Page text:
But on a less altruistic level, you aren’t running a charity (unless you are), and you want to turn a profit (unless you don’t). If you’ve made an amazing product, but you have lots of free competitors, are you good enough that people will pay? Think about it, the Googles and Facebooks of the world can afford to offer loss leader products to build customer loyalty. You may not have that luxury.
The solution here is to forget all of the buzzwords and focus on designing something people like and want. And you do that not by employing abstract design roadmaps. You do that by asking users.
At this point, I can hear you saying, “Yeah, but it’s like Henry Ford said, ‘If I’d asked my customers what they wanted, they would have said a faster horse.’”
Well, first of all, there is no historical evidence Ford said anything like that. For more info, check out this article from Harvard Business Review. I did an Ignite talk at Dallas Startup Week, where I explained why, even if Ford had said those words made famous by morons justifying bad decisions, he was logically wrong. I also told the story of an entrepreneur who wasted six months of product development, because he, she, or they didn’t take an afternoon in a coffee shop to validate the product.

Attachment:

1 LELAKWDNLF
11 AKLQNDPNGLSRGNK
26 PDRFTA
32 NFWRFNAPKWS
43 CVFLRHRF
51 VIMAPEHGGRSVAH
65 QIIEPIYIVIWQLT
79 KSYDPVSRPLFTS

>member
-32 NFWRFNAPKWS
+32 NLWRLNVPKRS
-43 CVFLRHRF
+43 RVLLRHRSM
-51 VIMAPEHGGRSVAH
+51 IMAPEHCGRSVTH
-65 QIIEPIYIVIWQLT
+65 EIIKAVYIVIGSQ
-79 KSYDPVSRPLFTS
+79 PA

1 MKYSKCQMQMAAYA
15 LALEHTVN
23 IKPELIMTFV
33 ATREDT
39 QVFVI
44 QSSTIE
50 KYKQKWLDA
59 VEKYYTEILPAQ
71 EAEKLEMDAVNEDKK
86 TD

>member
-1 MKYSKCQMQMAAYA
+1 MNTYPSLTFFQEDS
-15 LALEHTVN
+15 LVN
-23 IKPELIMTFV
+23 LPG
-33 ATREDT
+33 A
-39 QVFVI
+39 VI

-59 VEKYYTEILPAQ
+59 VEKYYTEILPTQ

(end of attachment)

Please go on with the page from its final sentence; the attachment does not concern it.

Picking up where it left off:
How to do a coffee-shop test
Given that statistically 90% of you didn’t click the video above, I think it’s worth explaining what I mean by testing in a coffee shop. Go to a coffee shop, mall, bar, any place people in your target market are, and talk to people. Sure, if you’re creating a product doctors will use in hospitals, you may have some red tape to get hold of your target customers. But for consumer products you hope will be as ubiquitous as email, you can just ask anyone.
I’ve tested everything from explaining what an idea was in a 10-second pitch to showing sketches and asking if people can tell what an app would be. It’s not hard to start conversations most of the time. Just introduce yourself as someone who does product testing and market research who is willing to buy them a cup of coffee for five minutes of their time.
There are a few rules to help get better data.
1. Never say you’re the founder or person who came up with the idea.